For the first year it does a full Medicaid expansion, because the waiver – which will include the tribes – will take some time to negotiate.

“It has a one-year sunset on the waiver, Rothfuss related, “so nobody’s worried about that being the [whole] expansion. It eliminates that after one year and makes that very clear.”

Several lobbyists who have worked tirelessly to get a Medicaid expansion bill passed like Rothfuss’ solution the best of all the proposals. “I like the fact it includes the tribes,’ said Chesie Lee, executive director of the Wyoming Church Coalition.

Lee called SF 118 a simple bill that doesn’t have any restrictions and should pass muster with the feds. She noted that two co-sponsors are legislators who voted against Medicaid Fit and the Arkansas Model.

“There’s a concern that we should at least discuss this [in committee and on the floor],” the lobbyist said.

The waiver that would be negotiated, the senator said, has a three-year sunset without legislative action.

“The purpose of that is to ensure that we have a chance to visit and proactively extend the time frame,” Rothfuss explained. “There’s a concern among a lot of the legislators that this will just be an entitlement and there’s no way to stop it, and nobody would be willing to step up and end the program.”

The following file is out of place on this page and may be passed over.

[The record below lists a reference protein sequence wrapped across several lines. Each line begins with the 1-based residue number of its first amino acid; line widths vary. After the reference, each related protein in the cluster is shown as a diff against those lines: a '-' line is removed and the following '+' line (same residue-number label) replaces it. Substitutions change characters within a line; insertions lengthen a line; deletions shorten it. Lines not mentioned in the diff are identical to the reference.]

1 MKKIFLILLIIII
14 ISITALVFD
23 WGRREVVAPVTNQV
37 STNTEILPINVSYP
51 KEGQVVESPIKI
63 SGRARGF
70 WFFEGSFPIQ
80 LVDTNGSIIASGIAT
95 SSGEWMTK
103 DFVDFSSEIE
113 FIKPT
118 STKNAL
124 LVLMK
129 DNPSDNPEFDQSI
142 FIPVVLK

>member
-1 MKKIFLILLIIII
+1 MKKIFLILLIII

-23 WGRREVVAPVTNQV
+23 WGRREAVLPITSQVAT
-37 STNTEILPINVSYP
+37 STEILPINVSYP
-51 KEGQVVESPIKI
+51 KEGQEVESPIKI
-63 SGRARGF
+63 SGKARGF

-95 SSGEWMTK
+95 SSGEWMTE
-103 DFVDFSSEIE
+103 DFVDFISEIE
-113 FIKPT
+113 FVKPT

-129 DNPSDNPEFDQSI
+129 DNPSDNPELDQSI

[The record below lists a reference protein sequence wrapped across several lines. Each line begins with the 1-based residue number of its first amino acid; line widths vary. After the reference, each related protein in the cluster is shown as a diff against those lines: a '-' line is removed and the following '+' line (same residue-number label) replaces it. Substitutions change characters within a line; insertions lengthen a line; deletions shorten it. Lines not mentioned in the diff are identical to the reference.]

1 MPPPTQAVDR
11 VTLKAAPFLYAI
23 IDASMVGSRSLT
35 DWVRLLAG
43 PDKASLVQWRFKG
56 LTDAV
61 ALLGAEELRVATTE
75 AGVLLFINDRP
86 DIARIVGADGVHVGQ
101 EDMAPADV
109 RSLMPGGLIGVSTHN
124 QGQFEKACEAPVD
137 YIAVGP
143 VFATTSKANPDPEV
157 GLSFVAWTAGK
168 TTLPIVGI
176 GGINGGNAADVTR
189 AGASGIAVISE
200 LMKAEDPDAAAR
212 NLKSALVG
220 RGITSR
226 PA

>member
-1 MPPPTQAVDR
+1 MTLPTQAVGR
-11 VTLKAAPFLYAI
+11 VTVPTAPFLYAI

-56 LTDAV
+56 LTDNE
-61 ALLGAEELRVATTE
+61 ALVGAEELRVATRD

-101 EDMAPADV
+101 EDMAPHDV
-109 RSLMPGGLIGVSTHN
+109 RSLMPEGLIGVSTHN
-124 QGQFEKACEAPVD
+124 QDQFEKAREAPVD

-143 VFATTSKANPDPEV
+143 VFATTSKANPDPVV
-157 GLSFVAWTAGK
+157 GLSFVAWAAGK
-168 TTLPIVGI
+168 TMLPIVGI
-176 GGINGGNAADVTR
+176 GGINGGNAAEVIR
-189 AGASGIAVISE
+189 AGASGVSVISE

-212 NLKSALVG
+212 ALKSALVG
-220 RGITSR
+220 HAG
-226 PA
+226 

The senator said even if Wyoming lawmakers are concerned that the feds might back out in the next four years and not fulfill their funding promises, he doesn’t believe it will happen.

“With the time frame and the reserve account we’ve put in place [with the bill], at that point in time you’d have about $80 million available to figure out what you want to do next,” he stressed.

Rothfuss said he’s optimistic the bill will win introduction Friday, but admits there’s probably only a slim chance it makes it out of the Senate Labor, Health and Social Services Committee.

“But without a discussion,” he said realistically, “it won’t go anywhere.”

If the bill doesn’t get through the Senate, Rothfuss said, there’s still a chance it could win approval as a budget bill amendment, particularly if it gets majority votes in both chambers.

“I’m not worried about getting a particular outcome,” he concluded. “I’m worried about getting an outcome.”

If Rothfuss is successful in bringing the GOP and Democrats together with this compromise, it will be a major achievement. Even if HB 118 doesn’t succeed, his effort won’t go unnoticed by his party or the thousands of low-income people he’s trying to help finally get health coverage.

The best feature of his plan is the health care reserve account. By putting away the savings from the first three years, when the federal government picks up 100 percent of the tab, it will be difficult for Republicans to complain that there isn’t a built-in safety net for the state.


  1. It seems to be a well throughout piece of legislation and it is an area that needs help on solutions to an important problem that exists. We, the white man, do owe it to the Native Americans to remain truthful on some of our promises and treaties we have with them. I would also think this extended help might assist with the big alcoholism problem that exists on the res. Of course that problem could get a kick in the butt by just making alcohol illegal to sell on the res or to an Indian. Not a racial issue, but a scientifically proven cultural one.